- The Queen might not attend Prince Harry’s wedding to Meghan Markle.
- The Queen is head of the Church of England, which teaches that marriage is for life.
- As this is Meghan Markle’s second wedding, the Queen may feel uncomfortable witnessing a divorcee’s marriage.
- This stopped her from attending Prince Charles’ second marriage in 2005.
- At the time, the Queen reportedly said: “I am not able to go … I do not feel that my position permits it.”
The world is frenzied with excitement over Prince Harry’s proposal to Meghan Markle.
When the engagement was publicly announced Monday morning, the Queen was amongst the first to give her blessing to the happy couple, saying she was “delighted.”
Whether the Queen will actually attend the wedding ceremony, however, is unclear.
As the British monarch, the Queen is also the head of the Church of England. The Church of England teaches that marriage is for life, and divorce is not encouraged. Clergy are urged to think carefully before remarrying a couple.
As Meghan Markle is a divorcee, the Queen may not feel she can attend or witness Markle’s second marriage – even if it is to her grandson.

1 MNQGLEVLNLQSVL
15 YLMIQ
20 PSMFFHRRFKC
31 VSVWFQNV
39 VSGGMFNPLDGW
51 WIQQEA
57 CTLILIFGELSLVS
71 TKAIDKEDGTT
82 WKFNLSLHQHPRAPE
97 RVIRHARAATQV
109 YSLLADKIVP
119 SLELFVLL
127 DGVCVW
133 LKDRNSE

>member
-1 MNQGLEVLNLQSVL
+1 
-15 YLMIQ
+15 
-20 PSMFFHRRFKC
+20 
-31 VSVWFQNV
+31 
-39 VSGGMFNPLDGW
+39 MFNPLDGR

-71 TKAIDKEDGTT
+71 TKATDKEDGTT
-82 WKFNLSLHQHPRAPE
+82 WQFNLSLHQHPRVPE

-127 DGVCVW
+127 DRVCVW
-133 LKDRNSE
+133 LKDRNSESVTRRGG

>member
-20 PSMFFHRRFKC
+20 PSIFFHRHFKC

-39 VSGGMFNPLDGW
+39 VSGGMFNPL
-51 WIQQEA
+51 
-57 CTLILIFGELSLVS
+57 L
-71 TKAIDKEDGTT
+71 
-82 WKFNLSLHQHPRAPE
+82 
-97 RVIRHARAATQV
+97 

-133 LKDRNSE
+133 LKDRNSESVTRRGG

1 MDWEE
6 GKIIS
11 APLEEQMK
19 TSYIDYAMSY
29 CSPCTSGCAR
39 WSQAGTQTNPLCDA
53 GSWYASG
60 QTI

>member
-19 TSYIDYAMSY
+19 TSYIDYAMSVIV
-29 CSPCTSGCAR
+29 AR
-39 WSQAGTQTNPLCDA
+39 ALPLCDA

This wouldn’t be the Queen’s first time skipping a family member’s wedding ceremony because of a past divorce. The Queen’s son and first in line to the throne, Prince Charles, wed Camilla Parker-Bowles in 2005. Both had previously been married, and the Queen skipped the ceremony, only attending the reception afterwards.
“I am not able to go,” the Queen told a friend at the time, according to The Telegraph.
“I do not feel that my position [as Supreme Governor of the Church] permits it,” she reportedly said.
The friend told The Telegraph that the Queen “feels she has to put her role with the Church before her role as a mother.”
“The Queen takes her position as Supreme Governor of the Church of England incredibly seriously,” the friend said. “She also has great personal faith.”
Markle’s status as a divorcee could also affect the couple’s choice of venue.
Historically, the Church of England wouldn’t let divorced people marry again in one of its churches. That law, however, was revoked in 2002. As a result, venues such as Westminster Abbey – where the Queen and Prince William married their respective spouses – and St. Paul’s Cathedral – where Prince Charles married Princess Diana in 1981 – are now both available to Prince Harry and Markle.
Whether the couple will choose such a grand venue is up for debate, as Harry has reportedly said he’d rather have a smaller affair.
On Monday morning, the couple announced that they would marry next spring, though an exact date has yet to be announced. Prime Minister Theresa May has publicly said there are no plans for a national holiday to celebrate the nuptials.
NOW WATCH: Briefing videos
Business Insider Emails & Alerts
Site highlights each day to your inbox.